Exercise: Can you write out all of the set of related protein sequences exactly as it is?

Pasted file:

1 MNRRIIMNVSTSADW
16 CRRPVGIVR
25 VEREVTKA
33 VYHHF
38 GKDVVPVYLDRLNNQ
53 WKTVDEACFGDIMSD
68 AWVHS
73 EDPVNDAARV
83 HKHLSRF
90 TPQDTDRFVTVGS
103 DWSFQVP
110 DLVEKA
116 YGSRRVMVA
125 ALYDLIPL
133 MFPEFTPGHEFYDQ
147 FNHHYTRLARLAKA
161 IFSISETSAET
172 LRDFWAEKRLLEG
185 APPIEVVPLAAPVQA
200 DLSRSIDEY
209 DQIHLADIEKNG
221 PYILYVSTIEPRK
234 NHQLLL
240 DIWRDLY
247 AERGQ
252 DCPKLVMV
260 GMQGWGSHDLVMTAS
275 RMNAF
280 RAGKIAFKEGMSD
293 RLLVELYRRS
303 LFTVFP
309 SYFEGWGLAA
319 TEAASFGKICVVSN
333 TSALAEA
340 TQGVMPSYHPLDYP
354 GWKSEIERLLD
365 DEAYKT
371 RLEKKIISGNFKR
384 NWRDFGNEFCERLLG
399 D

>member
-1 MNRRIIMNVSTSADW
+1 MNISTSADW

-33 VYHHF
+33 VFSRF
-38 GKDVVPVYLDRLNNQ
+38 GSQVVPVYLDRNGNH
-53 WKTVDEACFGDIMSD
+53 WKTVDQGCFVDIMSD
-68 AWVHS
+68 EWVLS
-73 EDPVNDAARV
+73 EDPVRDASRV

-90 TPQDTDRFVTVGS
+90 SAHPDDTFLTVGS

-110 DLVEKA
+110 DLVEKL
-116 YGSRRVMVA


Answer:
1 MNRRIIMNVSTSADW
16 CRRPVGIVR
25 VEREVTKA
33 VYHHF
38 GKDVVPVYLDRLNNQ
53 WKTVDEACFGDIMSD
68 AWVHS
73 EDPVNDAARV
83 HKHLSRF
90 TPQDTDRFVTVGS
103 DWSFQVP
110 DLVEKA
116 YGSRRVMVA
125 ALYDLIPL
133 MFPEFTPGHEFYDQ
147 FNHHYTRLARLAKA
161 IFSISETSAET
172 LRDFWAEKRLLEG
185 APPIEVVPLAAPVQA
200 DLSRSIDEY
209 DQIHLADIEKNG
221 PYILYVSTIEPRK
234 NHQLLL
240 DIWRDLY
247 AERGQ
252 DCPKLVMV
260 GMQGWGSHDLVMTAS
275 RMNAF
280 RAGKIAFKEGMSD
293 RLLVELYRRS
303 LFTVFP
309 SYFEGWGLAA
319 TEAASFGKICVVSN
333 TSALAEA
340 TQGVMPSYHPLDYP
354 GWKSEIERLLD
365 DEAYKT
371 RLEKKIISGNFKR
384 NWRDFGNEFCERLLG
399 D

>member
-1 MNRRIIMNVSTSADW
+1 MNISTSADW

-33 VYHHF
+33 VFSRF
-38 GKDVVPVYLDRLNNQ
+38 GSQVVPVYLDRNGNH
-53 WKTVDEACFGDIMSD
+53 WKTVDQGCFVDIMSD
-68 AWVHS
+68 EWVLS
-73 EDPVNDAARV
+73 EDPVRDASRV

-90 TPQDTDRFVTVGS
+90 SAHPDDTFLTVGS

-110 DLVEKA
+110 DLVEKL
-116 YGSRRVMVA